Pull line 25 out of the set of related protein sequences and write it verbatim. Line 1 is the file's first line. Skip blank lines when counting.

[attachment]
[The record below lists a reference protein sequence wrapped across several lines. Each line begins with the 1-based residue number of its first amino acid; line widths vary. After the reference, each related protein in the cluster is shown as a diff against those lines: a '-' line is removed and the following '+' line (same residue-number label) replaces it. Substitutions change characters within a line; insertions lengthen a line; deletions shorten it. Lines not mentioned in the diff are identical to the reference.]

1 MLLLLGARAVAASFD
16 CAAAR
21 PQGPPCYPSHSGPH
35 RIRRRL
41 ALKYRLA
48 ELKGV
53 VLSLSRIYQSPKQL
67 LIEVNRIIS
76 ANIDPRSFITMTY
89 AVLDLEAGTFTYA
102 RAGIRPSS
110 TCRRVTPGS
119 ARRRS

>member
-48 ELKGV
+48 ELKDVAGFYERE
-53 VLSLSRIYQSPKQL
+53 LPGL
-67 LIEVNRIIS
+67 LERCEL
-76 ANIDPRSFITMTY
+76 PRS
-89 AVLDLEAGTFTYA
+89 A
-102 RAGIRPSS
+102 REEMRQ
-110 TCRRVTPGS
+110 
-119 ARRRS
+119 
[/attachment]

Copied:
+89 A